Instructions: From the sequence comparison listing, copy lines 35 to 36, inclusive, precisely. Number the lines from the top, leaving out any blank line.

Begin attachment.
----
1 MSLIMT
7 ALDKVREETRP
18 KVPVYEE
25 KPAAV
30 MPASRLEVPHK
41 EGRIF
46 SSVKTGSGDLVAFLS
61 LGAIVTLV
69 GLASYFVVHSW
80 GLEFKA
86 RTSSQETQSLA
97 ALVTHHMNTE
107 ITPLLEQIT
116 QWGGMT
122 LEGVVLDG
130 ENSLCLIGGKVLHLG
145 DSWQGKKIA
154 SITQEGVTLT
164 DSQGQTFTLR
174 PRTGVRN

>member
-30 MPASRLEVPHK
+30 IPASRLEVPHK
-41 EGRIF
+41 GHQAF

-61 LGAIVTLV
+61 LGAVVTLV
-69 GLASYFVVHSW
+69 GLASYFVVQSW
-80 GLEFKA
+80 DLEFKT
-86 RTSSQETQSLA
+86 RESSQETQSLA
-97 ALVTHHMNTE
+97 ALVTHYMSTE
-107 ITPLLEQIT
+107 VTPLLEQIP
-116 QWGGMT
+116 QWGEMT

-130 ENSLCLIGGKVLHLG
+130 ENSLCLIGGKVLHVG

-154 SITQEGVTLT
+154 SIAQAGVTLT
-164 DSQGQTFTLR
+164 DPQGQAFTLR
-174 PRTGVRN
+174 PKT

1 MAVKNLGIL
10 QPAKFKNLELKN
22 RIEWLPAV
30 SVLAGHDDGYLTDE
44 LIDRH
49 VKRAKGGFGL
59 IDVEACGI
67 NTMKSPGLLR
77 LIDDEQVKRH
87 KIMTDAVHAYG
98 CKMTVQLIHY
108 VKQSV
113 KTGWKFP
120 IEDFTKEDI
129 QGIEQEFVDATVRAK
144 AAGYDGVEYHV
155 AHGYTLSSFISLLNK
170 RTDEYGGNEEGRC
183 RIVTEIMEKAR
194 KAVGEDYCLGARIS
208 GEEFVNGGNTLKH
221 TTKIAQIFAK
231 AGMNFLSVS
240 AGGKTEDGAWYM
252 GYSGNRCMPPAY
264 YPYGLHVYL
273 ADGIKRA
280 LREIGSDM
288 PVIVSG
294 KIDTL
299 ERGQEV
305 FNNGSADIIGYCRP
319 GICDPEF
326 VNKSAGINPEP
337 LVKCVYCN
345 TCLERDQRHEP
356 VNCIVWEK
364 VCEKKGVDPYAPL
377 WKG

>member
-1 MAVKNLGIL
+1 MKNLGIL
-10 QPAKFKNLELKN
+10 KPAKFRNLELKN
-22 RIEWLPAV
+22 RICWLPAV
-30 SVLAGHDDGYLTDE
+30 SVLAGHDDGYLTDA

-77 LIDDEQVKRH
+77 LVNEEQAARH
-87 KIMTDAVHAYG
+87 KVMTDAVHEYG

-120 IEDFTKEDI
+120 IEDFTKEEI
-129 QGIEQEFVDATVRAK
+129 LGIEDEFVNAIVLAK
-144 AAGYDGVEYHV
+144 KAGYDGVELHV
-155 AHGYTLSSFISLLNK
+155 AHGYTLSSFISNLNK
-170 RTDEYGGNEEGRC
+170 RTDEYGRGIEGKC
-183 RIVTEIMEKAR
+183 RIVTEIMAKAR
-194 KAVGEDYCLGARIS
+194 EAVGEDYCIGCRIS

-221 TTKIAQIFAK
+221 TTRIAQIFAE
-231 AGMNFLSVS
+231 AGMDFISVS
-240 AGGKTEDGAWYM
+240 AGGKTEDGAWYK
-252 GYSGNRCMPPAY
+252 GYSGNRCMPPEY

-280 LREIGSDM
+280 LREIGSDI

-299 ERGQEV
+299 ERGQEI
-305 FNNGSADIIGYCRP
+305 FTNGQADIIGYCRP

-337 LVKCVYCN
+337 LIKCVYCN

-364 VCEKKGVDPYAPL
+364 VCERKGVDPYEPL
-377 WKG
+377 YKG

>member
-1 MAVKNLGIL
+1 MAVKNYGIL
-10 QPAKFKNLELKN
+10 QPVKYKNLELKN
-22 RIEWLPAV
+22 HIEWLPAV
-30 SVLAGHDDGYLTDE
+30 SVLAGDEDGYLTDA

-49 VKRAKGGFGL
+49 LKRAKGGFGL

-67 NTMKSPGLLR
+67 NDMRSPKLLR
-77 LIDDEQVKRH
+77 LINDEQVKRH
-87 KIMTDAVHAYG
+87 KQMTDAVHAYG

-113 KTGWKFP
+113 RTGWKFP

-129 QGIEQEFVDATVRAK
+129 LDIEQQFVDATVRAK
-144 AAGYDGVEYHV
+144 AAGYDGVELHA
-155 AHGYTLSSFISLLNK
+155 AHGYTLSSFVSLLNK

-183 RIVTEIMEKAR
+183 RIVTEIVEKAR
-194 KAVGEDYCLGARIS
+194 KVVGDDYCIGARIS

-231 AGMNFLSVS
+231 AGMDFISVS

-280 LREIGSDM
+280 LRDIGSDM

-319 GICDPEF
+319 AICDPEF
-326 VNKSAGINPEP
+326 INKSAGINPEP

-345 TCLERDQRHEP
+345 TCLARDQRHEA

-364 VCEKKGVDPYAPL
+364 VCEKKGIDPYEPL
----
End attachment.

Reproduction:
+97 ALVTHYMSTE
-107 ITPLLEQIT